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Love, Dad: Confessions of an Anxious Father

Love, Dad: Confessions of an Anxious Father

Author: Laurie Steed

Publisher: Fremantle Press

Published: August 2023

It begins, as all my favourite memoirs do, with vulnerability.

Love, Dad: Confessions of an Anxious Father is the second full-length publication by West Australian author Laurie Steed, following his debut novel You Belong Here in 2018.

The pages open with a frank confession: this is not the triumphant journey of resilient new fatherhood that Steed had envisaged. Instead, it tells a tale of deep-seated fears, and loudly rejects the often-fallacious Australian notion that ‘she’ll be right’. I nod in agreement, feeling an immediate sense of connection with the author.

The vulnerability that Steed evinces through all 286 pages of Love, Dad is – in my opinion – the very definition of strength as a modern man, and the antithesis of failure. For example, there is a brief yet powerful page citing conversations of apology with former school friends. Steed writes this dialogue with such frankness, I found myself blinking in admiration. To not only reflect on past behaviour but to acknowledge it – both privately and now, on a public scale – and extend contrition is, to me, a beacon of hope for humanity and demonstrates the salve that intentional kindness can be at any age or stage of life.

There were moments where I reacted physically to Love, Dad which is a mark of high-quality storytelling. I placed my hand over my heart after reading of a great loss. I laughed at Steed’s facetious indignance at being refused labour-pain-related drugs. I chuckled at the image of poor Laurie Steed having his head stitched after a frisbee golf outing went wrong. I swallowed with profound emotion and understanding when Steed looks at a lined piece of notepaper his father hands him before surgery:

“He’s written things down. There’s all kinds of stuff: bank account details, email addresses and passwords. I see the list and think, That can’t be the sum and total of my dad’s life, these numbers and words, when my world is tied to this man, it rests within his soul, and the memories we’ve shared.”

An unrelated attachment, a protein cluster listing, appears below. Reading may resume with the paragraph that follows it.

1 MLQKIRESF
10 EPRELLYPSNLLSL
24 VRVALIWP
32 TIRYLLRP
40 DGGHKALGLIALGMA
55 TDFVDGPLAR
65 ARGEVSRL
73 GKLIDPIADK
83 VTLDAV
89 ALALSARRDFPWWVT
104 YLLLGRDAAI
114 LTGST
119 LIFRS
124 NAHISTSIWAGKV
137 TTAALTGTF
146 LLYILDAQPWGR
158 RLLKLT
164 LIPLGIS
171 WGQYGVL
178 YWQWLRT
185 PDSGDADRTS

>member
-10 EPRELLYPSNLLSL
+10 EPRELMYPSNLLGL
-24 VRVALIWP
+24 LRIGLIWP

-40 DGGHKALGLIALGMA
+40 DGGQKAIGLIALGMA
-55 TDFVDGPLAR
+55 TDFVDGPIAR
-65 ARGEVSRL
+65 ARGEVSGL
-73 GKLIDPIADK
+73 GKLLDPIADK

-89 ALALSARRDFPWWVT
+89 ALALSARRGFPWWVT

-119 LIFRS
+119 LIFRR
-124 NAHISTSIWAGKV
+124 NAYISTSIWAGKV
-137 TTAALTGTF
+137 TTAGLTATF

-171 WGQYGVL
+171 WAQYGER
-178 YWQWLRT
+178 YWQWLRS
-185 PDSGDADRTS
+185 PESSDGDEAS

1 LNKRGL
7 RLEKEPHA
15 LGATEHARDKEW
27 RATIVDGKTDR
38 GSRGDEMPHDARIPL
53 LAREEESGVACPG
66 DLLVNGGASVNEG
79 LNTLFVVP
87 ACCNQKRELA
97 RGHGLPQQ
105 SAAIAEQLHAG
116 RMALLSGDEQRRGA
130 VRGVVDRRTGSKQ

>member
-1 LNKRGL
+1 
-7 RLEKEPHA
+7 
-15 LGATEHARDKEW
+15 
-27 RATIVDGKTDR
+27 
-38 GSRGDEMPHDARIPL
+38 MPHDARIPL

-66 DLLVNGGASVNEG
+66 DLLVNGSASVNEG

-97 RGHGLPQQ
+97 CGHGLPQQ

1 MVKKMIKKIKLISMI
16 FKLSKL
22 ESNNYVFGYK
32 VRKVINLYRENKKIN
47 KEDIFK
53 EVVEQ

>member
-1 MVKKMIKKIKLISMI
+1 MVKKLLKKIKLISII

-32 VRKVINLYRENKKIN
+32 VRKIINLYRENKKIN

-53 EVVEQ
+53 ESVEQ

Steed is an accomplished short form author, and his well-honed literary skill is on fine display in the humorous chapter ‘Safety and Security’. I found this to be an exquisitely crafted expression of the somewhat questionable but nevertheless present love between a father-in-law with his own intricate life history and his differently minded writer son-in-law and the two grandsons that connect them.

At times, the sheer volume of words overwhelmed me. It was as if a lifetime of immense and busy thoughts had broken an inner dam and flooded the pages. Having said that, the book is neatly structured into delectable bite-sized chapters and follows a logical linear narrative, so I never felt lost, and was consistently compelled to keep reading.

A few minor proofreading mishaps in the form of missing punctuation marks and repeated sentences is, to me, a beautiful inclusion, if indeed presumably a production oversight. In this book and in his personal philosophy, Steed is learning to embrace imperfections. They aren’t easy to accept, of course, as Steed recently shared with me, but they are there to teach us to go with the flow – which is, fittingly, the primary message of Love, Dad.

There is much to enjoy with this book. Like You Belong Here, Steed’s first novel, Love, Dad includes a plethora of Perth place descriptions and iconic 80s and 90s music and pop culture references to make the knowing reader smile. In the special way that only memoir can achieve, it also pays tribute to close family members and friends, and those moments when Steed felt “caught by outstretched hands”.

This is a raw, relatable, moving and captivating read, and, as an added bonus, it exists as an inspiring gift to the world. It says: We don’t always get it right. We don’t always feel like we’re winning. And that’s okay.


Reviewed by Shannon Britza

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